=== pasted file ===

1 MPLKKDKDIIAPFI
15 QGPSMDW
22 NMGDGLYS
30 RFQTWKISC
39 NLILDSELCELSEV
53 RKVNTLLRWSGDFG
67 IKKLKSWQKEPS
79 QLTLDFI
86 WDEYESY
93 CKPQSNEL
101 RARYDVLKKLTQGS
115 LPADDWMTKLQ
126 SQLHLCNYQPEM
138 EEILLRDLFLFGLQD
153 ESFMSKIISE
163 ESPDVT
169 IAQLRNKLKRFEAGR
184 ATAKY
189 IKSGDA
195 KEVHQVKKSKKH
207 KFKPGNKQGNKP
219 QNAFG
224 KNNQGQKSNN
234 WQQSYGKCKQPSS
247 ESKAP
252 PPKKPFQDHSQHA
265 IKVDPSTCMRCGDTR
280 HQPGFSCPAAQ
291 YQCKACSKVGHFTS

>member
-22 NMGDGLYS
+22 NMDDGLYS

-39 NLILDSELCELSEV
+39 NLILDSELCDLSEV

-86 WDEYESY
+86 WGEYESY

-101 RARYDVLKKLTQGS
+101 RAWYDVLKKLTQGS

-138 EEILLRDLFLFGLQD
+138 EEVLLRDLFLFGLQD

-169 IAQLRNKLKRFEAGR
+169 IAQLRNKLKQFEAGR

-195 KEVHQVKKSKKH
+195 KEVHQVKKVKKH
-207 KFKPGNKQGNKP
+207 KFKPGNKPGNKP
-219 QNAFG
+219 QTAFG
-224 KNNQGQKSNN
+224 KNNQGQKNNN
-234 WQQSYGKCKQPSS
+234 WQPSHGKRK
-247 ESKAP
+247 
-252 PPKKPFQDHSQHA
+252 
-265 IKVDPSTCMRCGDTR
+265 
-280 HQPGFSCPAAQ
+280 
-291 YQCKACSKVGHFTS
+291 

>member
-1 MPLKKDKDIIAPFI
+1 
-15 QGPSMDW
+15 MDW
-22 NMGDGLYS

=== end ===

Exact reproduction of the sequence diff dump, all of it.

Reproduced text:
1 MPLKKDKDIIAPFI
15 QGPSMDW
22 NMGDGLYS
30 RFQTWKISC
39 NLILDSELCELSEV
53 RKVNTLLRWSGDFG
67 IKKLKSWQKEPS
79 QLTLDFI
86 WDEYESY
93 CKPQSNEL
101 RARYDVLKKLTQGS
115 LPADDWMTKLQ
126 SQLHLCNYQPEM
138 EEILLRDLFLFGLQD
153 ESFMSKIISE
163 ESPDVT
169 IAQLRNKLKRFEAGR
184 ATAKY
189 IKSGDA
195 KEVHQVKKSKKH
207 KFKPGNKQGNKP
219 QNAFG
224 KNNQGQKSNN
234 WQQSYGKCKQPSS
247 ESKAP
252 PPKKPFQDHSQHA
265 IKVDPSTCMRCGDTR
280 HQPGFSCPAAQ
291 YQCKACSKVGHFTS

>member
-22 NMGDGLYS
+22 NMDDGLYS

-39 NLILDSELCELSEV
+39 NLILDSELCDLSEV

-86 WDEYESY
+86 WGEYESY

-101 RARYDVLKKLTQGS
+101 RAWYDVLKKLTQGS

-138 EEILLRDLFLFGLQD
+138 EEVLLRDLFLFGLQD

-169 IAQLRNKLKRFEAGR
+169 IAQLRNKLKQFEAGR

-195 KEVHQVKKSKKH
+195 KEVHQVKKVKKH
-207 KFKPGNKQGNKP
+207 KFKPGNKPGNKP
-219 QNAFG
+219 QTAFG
-224 KNNQGQKSNN
+224 KNNQGQKNNN
-234 WQQSYGKCKQPSS
+234 WQPSHGKRK
-247 ESKAP
+247 
-252 PPKKPFQDHSQHA
+252 
-265 IKVDPSTCMRCGDTR
+265 
-280 HQPGFSCPAAQ
+280 
-291 YQCKACSKVGHFTS
+291 

>member
-1 MPLKKDKDIIAPFI
+1 
-15 QGPSMDW
+15 MDW
-22 NMGDGLYS